I got to the room that I thought most likely had been the one I’d been held in. It felt like about the right distance looking back towards the stairways–and after all, if it wasn’t the right room, it wasn’t like we wouldn’t be able to to check out the rooms on either side anyways.
I put my hand out to the deadbolt only to realize that it had already been lifted out of place. Only the door’s latch itself was holding it in place. What could that mean? Either that there was someone in the room with Amira–given that it was her room after all–or that the room was empty, waiting for its next occupant. I wasn’t sure which possibility bothered me more, that we wouldn’t find her there… or that we would.
138 - Baghdad
SEVERAL YEARS AGO I reached for the handle, about to open it but then there was a hand on my shoulder. It was the Sergent and he was gesturing at me to let one of the men with guns do it and the other three to take up positions around the door. He wasn’t going to take any chances.
For a moment, it thought about arguing, knowing that if I were the one to open it there would be one more gun pointed at the doorway. And that I would be the first one to know if we’d come to the right room.
But in the end, I didn’t. I would find out soon enough.
With barely a pause, the man who’d been assigned to open the door grabbed on to the latch, clamped it open, and shoved his weight against the door. It swung inwards with barely a sound, letting the light from the hallway spill into the room.
What I saw inside the room horrified me. It was among the worst scenes that I could have imagined.
Amira lay on the same bedding affixed to the walls as I had been. She was wearing a sort of white dress, made of what I assumed was the same fabric that my pants had been made of. Of the clothes she had been wearing no more than hours ago, there was no sign.
One wrist draped limply upwards, cuffed to the same thick iron band in the wall. The way it hung, so limp and so frail, I couldn’t be sure if she were merely unconscious or worse, far worse. I couldn’t see the rise and fall of her chest and her face was turned away, towards the wall.
Perhaps worse of all–and in marked contrast to when I had awoken–there was a tall metal pole with a trio of bags on it, each filled with a different fluid, one clear, one faintly light blue, and the other black as pitch. Cables draped down from each of them, joining in an intricate mess before disappearing into a needle point affixed into Amira’s veins, right in the crook of her unchained elbow.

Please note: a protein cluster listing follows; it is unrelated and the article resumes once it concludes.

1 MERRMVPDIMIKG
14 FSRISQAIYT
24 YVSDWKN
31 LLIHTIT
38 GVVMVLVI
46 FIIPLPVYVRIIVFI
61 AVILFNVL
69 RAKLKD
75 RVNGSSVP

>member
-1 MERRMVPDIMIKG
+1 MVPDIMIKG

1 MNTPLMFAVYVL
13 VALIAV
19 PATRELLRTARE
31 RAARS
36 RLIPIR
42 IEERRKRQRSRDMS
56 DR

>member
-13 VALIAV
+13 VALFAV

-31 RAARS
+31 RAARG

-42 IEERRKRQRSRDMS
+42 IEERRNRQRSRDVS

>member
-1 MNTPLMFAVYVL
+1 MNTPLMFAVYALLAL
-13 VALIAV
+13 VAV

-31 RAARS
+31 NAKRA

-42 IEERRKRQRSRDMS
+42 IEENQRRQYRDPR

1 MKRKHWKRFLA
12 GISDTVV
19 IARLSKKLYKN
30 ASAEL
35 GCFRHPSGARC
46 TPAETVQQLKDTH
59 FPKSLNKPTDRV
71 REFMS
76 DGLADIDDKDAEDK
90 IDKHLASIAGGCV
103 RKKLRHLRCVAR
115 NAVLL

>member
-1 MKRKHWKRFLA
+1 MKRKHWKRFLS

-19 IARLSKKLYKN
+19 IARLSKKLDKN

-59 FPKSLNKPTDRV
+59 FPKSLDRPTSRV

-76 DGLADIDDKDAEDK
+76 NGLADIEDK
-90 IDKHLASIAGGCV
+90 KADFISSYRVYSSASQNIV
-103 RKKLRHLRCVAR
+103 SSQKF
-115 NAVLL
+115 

And standing there over here, bent down as if he were inspecting her, testing her, was that improbably average man.
He seemed to be completely ignoring us, rather focused on the figure in front of him.
I rushed into the room, my vision fading around the edges as I did. I drew back and threw a punch at him as hard as I possibly could. I wasn’t the biggest man and had no real hand to hand combat training, but what I did have was a whole heck of a lot of pent up anger that I hadn’t even realized I’d been carrying. That blow at least should have been enough to knock him to the ground, if not take him out of the fight in one blow.
Instead, he turned. Impossibly fast, he caught my fist in his hand, stopping my motion dead.
There was a stinging in my wrist, the feeling of pulling tendons along my arm from having been stopped so fast.
But his hand didn’t budge an inch. If he’d felt the impact, he made no sign of it.
He just looked at me, that same studying, almost bored expression he’d had on his face the last time I had seen him.
“Father,” he said. His voice had that same sliding sort of texture, that same strange accent that seemed to jump haphazardly from syllable to syllable, from country to country. “It’s been too long.”
As if it had been months, years even since I’d escaped. Not just a matter of hours.
“Why don’t you sit down for a moment and we can have a little chat.”